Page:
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Brazilians punish traditional politicians at local elections

Workers’ Party dealt a crushing defeat in wake of Petrobras scandal and Rousseff impeachment

João Doria campaigning in São Paulo.
João Doria campaigning in São Paulo. AP

Brazilians voted in more than 5,000 mayors on Sunday, in an election marked by the ongoing political crisis and the tension resulting from recent street violence.

The strain is such that President Michel Temer, who was sworn in on August 31 after Dilma Rousseff’s impeachment, showed up at the polling station in São Paulo three hours ahead of the time he had announced, in order to avoid a planned student protest against him.

Public safety has deteriorated and that is reflected in the election process

Gilmar Mendes, head of Superior Electoral Court

Yet despite his low popularity ratings (only 14% of Brazilians approve of his being the president), the outcome of the Sunday elections has provided support for Temer – if only in an indirect way.

Temer, of the Brazilian Democratic Movement Party (PMDB), can only benefit from the humiliating defeat sustained by the Workers’ Party (PT), which was once the largest left-wing force in all of South America but is now fighting for survival in the wake of the Petrobras corruption scandal.

The PT debacle in São Paulo must have tasted especially sweet to Temer: the city awarded a crushing victory to the Brazilian Social Democrat Party (PSDB), headed by João Doria Jr., a conservative businessman whose campaign was based on resentment against traditional politics and against the left in particular.

Brazilian former president Dilma Rousseff leaves after casting her vote in Porto Alegre.
Brazilian former president Dilma Rousseff leaves after casting her vote in Porto Alegre. AFP

Doria, who supported Temer during the Rousseff impeachment process, will not have to go to a runoff. But his victory in the biggest city in South America is no more relevant than the fact that the outgoing mayor, Fernando Haddad of the PT, was able to muster no more than 16.43% of the vote.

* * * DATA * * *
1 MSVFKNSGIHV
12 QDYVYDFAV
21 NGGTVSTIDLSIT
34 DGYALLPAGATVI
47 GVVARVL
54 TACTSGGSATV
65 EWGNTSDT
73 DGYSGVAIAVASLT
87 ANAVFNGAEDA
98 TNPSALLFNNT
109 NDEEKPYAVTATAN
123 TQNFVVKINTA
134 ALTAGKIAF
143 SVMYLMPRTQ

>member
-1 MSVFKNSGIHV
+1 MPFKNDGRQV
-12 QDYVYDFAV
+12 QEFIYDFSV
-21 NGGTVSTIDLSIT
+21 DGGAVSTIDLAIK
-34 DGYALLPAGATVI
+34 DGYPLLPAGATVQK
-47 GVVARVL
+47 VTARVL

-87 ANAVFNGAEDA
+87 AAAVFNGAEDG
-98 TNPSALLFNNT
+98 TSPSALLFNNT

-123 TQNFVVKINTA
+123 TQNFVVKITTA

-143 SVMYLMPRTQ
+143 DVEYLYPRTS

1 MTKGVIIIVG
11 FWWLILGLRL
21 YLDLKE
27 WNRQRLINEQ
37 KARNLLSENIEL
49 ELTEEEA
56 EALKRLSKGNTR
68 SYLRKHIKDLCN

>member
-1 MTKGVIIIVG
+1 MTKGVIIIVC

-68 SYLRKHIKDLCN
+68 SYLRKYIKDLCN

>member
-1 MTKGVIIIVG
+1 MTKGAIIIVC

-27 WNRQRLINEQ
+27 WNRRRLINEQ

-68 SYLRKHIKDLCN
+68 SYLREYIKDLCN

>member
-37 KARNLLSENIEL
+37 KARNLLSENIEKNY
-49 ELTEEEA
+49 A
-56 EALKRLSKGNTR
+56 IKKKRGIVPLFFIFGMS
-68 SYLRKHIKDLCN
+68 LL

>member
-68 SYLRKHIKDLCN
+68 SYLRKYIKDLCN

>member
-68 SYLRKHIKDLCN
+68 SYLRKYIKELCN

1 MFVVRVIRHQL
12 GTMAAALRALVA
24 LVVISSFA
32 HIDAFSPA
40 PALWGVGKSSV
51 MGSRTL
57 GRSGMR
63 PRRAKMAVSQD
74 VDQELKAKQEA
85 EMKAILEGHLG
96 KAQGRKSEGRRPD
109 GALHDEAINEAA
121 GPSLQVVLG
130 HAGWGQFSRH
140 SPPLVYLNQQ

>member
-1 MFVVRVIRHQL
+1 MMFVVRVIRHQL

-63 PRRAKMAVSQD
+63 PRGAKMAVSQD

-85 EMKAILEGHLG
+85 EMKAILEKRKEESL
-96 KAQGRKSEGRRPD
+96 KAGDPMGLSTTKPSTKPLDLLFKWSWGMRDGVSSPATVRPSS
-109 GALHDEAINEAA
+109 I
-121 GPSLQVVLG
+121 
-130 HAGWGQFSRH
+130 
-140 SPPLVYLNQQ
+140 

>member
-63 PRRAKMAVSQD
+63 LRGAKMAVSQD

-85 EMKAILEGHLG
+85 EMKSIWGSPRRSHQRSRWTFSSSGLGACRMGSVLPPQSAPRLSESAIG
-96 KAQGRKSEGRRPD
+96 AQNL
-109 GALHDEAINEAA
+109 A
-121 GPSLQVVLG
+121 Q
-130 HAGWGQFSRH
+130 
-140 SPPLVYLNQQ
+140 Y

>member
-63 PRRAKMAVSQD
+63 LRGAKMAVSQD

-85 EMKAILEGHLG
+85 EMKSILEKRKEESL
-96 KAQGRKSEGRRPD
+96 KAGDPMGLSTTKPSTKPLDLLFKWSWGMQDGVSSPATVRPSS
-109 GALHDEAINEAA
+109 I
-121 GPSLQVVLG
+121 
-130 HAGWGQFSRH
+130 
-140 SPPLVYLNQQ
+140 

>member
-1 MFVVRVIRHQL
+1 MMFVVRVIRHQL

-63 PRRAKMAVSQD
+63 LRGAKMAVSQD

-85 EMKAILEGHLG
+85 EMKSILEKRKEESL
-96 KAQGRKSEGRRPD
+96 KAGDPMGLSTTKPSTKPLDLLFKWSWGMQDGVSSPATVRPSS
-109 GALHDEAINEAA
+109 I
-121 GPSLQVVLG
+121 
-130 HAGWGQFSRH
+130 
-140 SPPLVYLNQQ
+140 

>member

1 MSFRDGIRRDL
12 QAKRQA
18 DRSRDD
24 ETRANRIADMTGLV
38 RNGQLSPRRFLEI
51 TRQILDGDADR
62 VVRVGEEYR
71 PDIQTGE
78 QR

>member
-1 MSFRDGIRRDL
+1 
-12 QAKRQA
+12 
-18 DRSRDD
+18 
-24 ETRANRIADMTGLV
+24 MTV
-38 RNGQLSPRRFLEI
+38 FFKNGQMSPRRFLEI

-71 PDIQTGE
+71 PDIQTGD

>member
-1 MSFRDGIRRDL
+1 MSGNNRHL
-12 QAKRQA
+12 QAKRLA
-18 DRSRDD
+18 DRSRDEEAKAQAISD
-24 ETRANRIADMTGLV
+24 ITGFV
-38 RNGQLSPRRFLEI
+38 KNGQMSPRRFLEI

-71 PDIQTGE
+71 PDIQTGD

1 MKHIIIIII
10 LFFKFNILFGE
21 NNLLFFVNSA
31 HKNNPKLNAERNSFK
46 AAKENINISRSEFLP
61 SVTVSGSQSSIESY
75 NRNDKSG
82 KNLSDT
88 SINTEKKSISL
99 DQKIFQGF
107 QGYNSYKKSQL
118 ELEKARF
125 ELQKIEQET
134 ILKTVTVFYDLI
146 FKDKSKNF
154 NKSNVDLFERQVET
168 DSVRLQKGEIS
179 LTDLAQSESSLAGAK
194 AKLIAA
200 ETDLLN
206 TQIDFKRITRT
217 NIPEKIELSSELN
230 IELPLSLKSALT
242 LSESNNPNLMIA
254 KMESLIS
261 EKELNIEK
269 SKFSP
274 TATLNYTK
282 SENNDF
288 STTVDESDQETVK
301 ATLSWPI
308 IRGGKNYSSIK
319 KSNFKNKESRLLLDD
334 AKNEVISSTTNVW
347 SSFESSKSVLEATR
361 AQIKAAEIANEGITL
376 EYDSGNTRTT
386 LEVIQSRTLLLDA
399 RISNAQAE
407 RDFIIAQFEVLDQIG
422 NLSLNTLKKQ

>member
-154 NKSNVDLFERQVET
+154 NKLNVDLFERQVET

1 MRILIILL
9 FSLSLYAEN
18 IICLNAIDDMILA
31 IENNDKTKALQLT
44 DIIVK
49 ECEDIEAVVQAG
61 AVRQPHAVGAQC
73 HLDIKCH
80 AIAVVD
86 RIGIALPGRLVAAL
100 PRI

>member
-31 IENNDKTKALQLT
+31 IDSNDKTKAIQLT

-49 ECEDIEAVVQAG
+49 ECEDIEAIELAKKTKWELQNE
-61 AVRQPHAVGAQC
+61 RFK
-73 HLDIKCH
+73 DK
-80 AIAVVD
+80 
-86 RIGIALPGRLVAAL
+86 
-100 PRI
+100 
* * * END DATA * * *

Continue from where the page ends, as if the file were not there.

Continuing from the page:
In Rio de Janeiro, analysts were surprised at the strong performance by Marcelo Freixo, the candidate for a tiny group called Socialism and Freedom Party (PSOL), which is ideologically to the far left of the PT. Freixo will face off with the conservative bishop Marcelo Crivella, of the Republican Party (PRB), in the upcoming runoff vote.

Although the outcome of the Sunday vote is influenced by local politics, these municipal elections are also being viewed as the unofficial start of the 2018 presidential race. Analysts say they could be used as a measure of popular reaction to Brazil’s deeply discredited politicians at a time of profound economic recession. In the wake of the Petrobras scandal, this is the first time in recent Brazilian history that candidates were barred from accepting corporate campaign donations.

Violence during campaigning

“After the Sunday vote, the political class could react in two ways,” writes the US consultancy Eurasia in a recent report. “The most likely reaction is to try to pass legislation restoring corporate donations and thus restoring the status quo. The second, less likely one, is for them to try to reform the rules to make campaigns less expensive.”

The campaign was marred by violence. In the Rio de Janeiro metropolitan area, police are still investigating a wave of deaths of candidates and political leaders. As the race came to an end, a candidate to the mayor’s office in Itumbiara, in Goiás state, was shot to death in a gun attack that also left the deputy governor wounded.

These municipal elections are also being viewed as the unofficial start of the 2018 presidential race

In order to ensure a peaceful vote, 25,400 army troops were deployed to 498 municipalities in 16 states. In Río de Janeiro, 6,500 soldiers were in charge of guaranteeing public safety.

“Public safety has deteriorated and that is reflected in the election process,” said Gilmar Mendes, the head of the Superior Electoral Court, which is the top election authority. “We have more violence now than we did in 2012.”

English version by Susana Urra.

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